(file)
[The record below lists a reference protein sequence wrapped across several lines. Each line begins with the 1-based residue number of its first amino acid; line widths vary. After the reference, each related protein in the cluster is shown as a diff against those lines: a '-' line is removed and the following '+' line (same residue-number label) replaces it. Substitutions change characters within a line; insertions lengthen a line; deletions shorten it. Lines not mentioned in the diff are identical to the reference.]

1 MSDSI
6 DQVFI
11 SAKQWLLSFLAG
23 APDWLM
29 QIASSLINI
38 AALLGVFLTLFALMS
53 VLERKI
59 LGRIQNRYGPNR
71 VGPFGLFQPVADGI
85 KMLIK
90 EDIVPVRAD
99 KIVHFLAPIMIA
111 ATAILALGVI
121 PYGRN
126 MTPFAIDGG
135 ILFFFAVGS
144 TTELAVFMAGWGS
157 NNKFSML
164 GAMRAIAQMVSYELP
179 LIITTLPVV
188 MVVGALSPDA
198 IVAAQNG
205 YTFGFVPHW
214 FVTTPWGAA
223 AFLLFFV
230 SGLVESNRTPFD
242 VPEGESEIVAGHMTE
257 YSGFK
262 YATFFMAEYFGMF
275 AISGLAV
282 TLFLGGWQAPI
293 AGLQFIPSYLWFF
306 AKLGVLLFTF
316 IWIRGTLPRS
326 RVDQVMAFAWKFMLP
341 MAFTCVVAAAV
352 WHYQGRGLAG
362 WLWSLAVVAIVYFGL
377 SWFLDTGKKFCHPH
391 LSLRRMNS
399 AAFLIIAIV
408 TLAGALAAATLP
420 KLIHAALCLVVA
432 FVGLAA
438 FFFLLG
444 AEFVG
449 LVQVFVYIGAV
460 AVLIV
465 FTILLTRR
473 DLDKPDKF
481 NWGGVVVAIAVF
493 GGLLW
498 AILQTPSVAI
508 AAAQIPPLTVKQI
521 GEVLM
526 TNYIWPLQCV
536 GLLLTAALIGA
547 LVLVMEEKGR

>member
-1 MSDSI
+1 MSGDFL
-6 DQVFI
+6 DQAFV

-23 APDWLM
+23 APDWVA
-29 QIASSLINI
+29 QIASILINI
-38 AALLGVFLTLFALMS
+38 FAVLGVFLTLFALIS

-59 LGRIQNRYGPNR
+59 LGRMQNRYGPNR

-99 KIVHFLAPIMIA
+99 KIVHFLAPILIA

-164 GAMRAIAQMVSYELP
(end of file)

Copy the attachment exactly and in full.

[The record below lists a reference protein sequence wrapped across several lines. Each line begins with the 1-based residue number of its first amino acid; line widths vary. After the reference, each related protein in the cluster is shown as a diff against those lines: a '-' line is removed and the following '+' line (same residue-number label) replaces it. Substitutions change characters within a line; insertions lengthen a line; deletions shorten it. Lines not mentioned in the diff are identical to the reference.]

1 MSDSI
6 DQVFI
11 SAKQWLLSFLAG
23 APDWLM
29 QIASSLINI
38 AALLGVFLTLFALMS
53 VLERKI
59 LGRIQNRYGPNR
71 VGPFGLFQPVADGI
85 KMLIK
90 EDIVPVRAD
99 KIVHFLAPIMIA
111 ATAILALGVI
121 PYGRN
126 MTPFAIDGG
135 ILFFFAVGS
144 TTELAVFMAGWGS
157 NNKFSML
164 GAMRAIAQMVSYELP
179 LIITTLPVV
188 MVVGALSPDA
198 IVAAQNG
205 YTFGFVPHW
214 FVTTPWGAA
223 AFLLFFV
230 SGLVESNRTPFD
242 VPEGESEIVAGHMTE
257 YSGFK
262 YATFFMAEYFGMF
275 AISGLAV
282 TLFLGGWQAPI
293 AGLQFIPSYLWFF
306 AKLGVLLFTF
316 IWIRGTLPRS
326 RVDQVMAFAWKFMLP
341 MAFTCVVAAAV
352 WHYQGRGLAG
362 WLWSLAVVAIVYFGL
377 SWFLDTGKKFCHPH
391 LSLRRMNS
399 AAFLIIAIV
408 TLAGALAAATLP
420 KLIHAALCLVVA
432 FVGLAA
438 FFFLLG
444 AEFVG
449 LVQVFVYIGAV
460 AVLIV
465 FTILLTRR
473 DLDKPDKF
481 NWGGVVVAIAVF
493 GGLLW
498 AILQTPSVAI
508 AAAQIPPLTVKQI
521 GEVLM
526 TNYIWPLQCV
536 GLLLTAALIGA
547 LVLVMEEKGR

>member
-1 MSDSI
+1 MSGDFL
-6 DQVFI
+6 DQAFV

-23 APDWLM
+23 APDWVA
-29 QIASSLINI
+29 QIASILINI
-38 AALLGVFLTLFALMS
+38 FAVLGVFLTLFALIS

-59 LGRIQNRYGPNR
+59 LGRMQNRYGPNR

-99 KIVHFLAPIMIA
+99 KIVHFLAPILIA

-164 GAMRAIAQMVSYELP